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Platform(s): PlayStation 3, Xbox 360
Genre: Action
Publisher: LucasArts
Developer: Day 1 Studios

About Brad Hilderbrand

I've been covering the various facets of gaming for the past five years and have been permanently indentured to WorthPlaying since I borrowed $20K from Rainier to pay off the Russian mob. When I'm not furiously writing reviews, I enjoy RPGs, rhythm games and casual titles that no one else on staff is willing to play. I'm also a staunch supporter of the PS3.


PS3/X360 Preview - 'Fracture'

by Brad Hilderbrand on March 2, 2008 @ 7:00 a.m. PST

In addition to extraordinary weaponry that allows players to do things previously only imagined, each side of the conflict, Pacifica and the Atlantic Alliance, boast soldiers with powers beyond those of ordinary men. Genetic augmentations provide Pacifican forces with amazing abilities, while Atlantic Alliance soldiers like Briggs counter the threat with the more "traditional" method: cybernetics. The differing states of superhumanity result in balanced yet stylistically different combat tactics that have never been seen before.

Genre: Action/Shooter
Publisher: LucasArts
Developer: Day 1 Studios
Release Date: July 2008

It's incredibly difficult to reinvent the shooter genre. The basic formula of find cover, shoot, reload, explore and repeat has been around for years, and it seems as if it's not going away anytime soon. Fracture , while not completely reinventing the wheel, attempts to add just enough spice to make this stand out from the various other Gears of War clones that have been cropping up recently.

In the world of Fracture , genetic engineering has come to the forefront of science, and human beings have begun to manipulate their own DNA in order to become better, faster and stronger. This doesn't sit well with everyone, however, as a whole faction of the country's populace views such acts as an affront to God and proof that mankind has followed the laws of science too far. Unfortunately, the differences cannot be resolved, and the United States has plunged into a second civil war. The player's goal, as a genetically enhanced super-soldier, is to fight through enemy resistance and end the war once and for all.

The team at Day 1 didn't want to settle for just another shooter, and they didn't want to follow in the footsteps of Crackdown and create characters with superhuman abilities, either. Instead, they've created a game where your greatest ally is the very ground you fight on, which you can bend and shape to your will. You start the game with the Entrencher, a device that lets you create mounds or valleys out of small sections of ground. Mounds are useful because they can create a cover spot, as well as help solve puzzles and access previously unreachable areas. In addition to the Entrencher, you will find a multitude of other weapons, each with its own unique earth-moving abilities.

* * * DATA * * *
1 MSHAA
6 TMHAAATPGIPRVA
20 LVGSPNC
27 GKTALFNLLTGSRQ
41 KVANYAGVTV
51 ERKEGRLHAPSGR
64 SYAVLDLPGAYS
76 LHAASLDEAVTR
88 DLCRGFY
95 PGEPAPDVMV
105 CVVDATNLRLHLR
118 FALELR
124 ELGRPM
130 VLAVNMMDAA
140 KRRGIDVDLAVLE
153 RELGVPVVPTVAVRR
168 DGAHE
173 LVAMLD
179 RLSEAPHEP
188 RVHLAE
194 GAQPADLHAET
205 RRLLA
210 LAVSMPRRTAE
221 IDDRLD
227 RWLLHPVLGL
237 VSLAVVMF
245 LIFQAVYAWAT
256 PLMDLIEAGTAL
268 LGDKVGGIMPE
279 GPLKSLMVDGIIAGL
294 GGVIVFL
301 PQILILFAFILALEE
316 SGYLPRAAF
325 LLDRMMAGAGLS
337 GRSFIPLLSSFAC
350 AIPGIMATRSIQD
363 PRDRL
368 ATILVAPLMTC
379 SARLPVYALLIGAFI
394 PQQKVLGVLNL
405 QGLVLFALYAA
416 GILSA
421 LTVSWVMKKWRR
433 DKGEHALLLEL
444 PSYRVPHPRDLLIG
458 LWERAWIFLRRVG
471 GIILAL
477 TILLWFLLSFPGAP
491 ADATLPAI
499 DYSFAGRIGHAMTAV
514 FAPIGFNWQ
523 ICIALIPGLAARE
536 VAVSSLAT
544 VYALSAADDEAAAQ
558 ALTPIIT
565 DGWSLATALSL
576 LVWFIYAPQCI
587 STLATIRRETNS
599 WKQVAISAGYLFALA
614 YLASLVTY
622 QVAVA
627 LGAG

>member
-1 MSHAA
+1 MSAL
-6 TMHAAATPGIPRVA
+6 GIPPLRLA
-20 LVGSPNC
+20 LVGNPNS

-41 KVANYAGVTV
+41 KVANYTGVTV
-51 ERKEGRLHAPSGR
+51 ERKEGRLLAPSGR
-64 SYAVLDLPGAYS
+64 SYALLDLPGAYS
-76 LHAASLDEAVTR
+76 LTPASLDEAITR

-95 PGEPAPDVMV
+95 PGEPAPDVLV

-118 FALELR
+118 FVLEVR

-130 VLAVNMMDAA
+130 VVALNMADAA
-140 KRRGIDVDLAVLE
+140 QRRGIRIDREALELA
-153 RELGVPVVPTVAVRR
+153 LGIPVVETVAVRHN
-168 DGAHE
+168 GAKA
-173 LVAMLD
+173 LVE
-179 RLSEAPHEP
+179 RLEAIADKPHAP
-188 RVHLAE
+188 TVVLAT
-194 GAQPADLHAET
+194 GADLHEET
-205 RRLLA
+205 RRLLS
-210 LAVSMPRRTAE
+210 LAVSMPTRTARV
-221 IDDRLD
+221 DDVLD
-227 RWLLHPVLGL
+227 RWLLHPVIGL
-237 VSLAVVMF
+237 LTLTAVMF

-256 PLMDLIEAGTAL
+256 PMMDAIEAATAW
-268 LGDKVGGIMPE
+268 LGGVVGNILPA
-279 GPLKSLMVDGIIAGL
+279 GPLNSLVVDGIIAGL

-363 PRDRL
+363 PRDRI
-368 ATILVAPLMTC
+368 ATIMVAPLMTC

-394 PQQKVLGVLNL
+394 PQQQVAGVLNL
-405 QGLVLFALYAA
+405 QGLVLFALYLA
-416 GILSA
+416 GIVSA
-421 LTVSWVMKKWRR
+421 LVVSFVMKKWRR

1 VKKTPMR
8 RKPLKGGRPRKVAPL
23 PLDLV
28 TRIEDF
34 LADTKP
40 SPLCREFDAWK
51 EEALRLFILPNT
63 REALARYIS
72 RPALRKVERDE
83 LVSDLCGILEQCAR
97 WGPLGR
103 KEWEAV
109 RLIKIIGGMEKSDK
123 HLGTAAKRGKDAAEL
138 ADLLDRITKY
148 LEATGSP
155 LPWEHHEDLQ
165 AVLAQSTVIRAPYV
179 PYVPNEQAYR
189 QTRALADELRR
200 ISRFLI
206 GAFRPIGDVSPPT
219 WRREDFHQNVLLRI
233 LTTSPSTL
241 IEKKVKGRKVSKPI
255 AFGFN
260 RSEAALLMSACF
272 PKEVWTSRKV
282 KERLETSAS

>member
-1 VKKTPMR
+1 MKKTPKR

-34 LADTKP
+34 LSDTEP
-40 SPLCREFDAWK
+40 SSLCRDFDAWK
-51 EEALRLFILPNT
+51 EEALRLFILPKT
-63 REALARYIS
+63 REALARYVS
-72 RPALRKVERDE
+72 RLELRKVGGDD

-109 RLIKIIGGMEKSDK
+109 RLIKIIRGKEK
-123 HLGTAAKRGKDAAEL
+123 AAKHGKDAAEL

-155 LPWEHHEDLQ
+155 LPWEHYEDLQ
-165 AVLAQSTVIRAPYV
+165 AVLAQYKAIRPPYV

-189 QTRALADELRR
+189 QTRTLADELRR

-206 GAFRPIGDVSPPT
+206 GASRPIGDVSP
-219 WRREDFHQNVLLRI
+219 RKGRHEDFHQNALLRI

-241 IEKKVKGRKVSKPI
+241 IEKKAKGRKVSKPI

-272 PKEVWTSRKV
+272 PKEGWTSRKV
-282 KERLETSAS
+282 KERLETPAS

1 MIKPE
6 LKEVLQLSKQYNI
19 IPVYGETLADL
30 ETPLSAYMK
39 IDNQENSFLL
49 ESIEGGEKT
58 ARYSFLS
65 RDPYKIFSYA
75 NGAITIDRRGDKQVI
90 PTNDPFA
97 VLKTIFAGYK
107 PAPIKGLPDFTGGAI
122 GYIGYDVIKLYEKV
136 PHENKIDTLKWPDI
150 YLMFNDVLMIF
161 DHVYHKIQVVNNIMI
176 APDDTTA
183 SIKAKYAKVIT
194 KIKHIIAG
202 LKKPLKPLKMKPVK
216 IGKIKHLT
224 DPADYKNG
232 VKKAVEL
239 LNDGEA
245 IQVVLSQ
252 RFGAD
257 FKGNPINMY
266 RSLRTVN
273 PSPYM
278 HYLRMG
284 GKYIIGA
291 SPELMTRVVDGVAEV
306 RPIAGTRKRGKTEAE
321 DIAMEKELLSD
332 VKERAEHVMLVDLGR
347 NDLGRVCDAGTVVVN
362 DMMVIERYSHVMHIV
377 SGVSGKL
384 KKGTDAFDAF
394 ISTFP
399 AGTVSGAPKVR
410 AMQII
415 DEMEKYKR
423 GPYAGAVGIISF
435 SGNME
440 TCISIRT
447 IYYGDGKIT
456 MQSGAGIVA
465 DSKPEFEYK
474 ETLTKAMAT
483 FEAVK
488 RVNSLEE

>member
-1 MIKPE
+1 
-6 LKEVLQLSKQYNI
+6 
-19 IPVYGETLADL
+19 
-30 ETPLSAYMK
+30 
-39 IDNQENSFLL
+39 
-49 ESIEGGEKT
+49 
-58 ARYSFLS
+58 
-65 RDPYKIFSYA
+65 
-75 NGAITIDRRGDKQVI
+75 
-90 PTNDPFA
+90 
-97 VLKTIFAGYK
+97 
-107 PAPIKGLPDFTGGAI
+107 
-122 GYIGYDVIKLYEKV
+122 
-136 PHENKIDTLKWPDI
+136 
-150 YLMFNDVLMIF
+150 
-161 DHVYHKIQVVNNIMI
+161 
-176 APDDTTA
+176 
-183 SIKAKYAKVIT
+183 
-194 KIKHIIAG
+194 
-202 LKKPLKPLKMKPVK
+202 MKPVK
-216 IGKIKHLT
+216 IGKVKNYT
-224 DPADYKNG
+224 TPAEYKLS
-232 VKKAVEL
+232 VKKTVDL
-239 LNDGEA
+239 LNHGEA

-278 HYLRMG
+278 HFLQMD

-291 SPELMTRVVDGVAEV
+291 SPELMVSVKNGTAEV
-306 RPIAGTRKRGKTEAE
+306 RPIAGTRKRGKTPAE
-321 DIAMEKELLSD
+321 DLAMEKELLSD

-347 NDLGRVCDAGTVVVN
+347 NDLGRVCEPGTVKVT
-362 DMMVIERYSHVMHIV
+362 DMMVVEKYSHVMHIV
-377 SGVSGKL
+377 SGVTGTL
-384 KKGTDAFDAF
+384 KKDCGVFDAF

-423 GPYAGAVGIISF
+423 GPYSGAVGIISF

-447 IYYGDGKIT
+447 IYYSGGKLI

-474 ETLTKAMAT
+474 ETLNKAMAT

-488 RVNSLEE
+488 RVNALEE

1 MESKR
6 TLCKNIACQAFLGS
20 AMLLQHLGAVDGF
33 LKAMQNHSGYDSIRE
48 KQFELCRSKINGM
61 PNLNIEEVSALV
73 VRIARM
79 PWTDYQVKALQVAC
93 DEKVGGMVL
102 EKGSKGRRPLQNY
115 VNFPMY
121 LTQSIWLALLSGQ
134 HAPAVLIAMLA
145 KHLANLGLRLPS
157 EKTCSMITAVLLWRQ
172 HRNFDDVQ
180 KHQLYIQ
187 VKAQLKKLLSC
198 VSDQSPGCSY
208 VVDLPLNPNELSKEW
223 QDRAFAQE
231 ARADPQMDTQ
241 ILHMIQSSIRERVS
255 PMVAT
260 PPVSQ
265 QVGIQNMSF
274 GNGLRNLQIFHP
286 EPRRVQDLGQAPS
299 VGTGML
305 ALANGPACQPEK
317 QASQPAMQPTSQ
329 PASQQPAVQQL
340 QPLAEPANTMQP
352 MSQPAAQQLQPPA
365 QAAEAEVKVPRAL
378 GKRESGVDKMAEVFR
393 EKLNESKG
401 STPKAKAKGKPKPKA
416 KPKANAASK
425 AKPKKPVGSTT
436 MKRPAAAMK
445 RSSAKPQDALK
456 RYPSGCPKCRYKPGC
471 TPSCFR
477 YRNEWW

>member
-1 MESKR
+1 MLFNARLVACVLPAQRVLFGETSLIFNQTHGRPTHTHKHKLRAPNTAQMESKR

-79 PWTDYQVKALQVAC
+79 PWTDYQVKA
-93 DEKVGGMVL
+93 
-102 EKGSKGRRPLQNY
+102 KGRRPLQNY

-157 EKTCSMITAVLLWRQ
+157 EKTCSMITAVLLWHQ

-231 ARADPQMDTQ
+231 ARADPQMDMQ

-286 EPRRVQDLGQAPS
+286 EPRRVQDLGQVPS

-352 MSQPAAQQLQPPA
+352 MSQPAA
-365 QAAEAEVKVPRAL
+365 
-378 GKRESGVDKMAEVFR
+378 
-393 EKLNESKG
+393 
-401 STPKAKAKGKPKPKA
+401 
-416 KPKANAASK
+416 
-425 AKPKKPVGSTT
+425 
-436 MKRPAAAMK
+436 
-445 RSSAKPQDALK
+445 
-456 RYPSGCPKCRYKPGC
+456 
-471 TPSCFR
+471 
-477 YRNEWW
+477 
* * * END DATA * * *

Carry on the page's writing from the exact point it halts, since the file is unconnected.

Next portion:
Vortex grenades create a sort of "turf tornado," sucking in and destroying anything within range. The Black Widow gun launches up to six mines that can be independently detonated, making for a great opportunity to lay traps for unsuspecting foes. Finally, in their demo, Day 1 also showed off a torpedo gun that fired a projectile that traveled underground and could be remotely detonated. This weapon promises to be best suited for taking out bad guys behind hardened cover or otherwise in a position that normal weaponry can't reach.

One of Fracture 's biggest assets is also potentially its most potent liability. With the ability to change the landscape at will, how balanced will the game be? Danny Thorley, president of Day 1, admitted that the team has had some trouble making sure the game engine always works properly and doesn't bug out at inopportune moments. He specifically mentioned a time when a tester blew up a crate containing a story-specific weapon with a Vortex grenade, thereby causing the item to become lost and the game to be stuck.

Also, the cover system utilized by the Entrencher didn't seem all that great. Sure, enemies can't shoot through the mounds you create, but they can very easily go over or around your earthen embankments. These aren't mighty 20-foot-high walls, so what's to stop the baddies from just continuing on their merry way once you summon up some cover? There's still some development time left so the team my yet perfect everything that's currently a question mark and deliver an unbelievable experience.

Fracture succeeds in being unique in many ways. The ability to manipulate your surroundings at any time is indeed a cool feature, and if properly implemented, it stands to be perhaps one of the best game mechanics to come along in quite some time.

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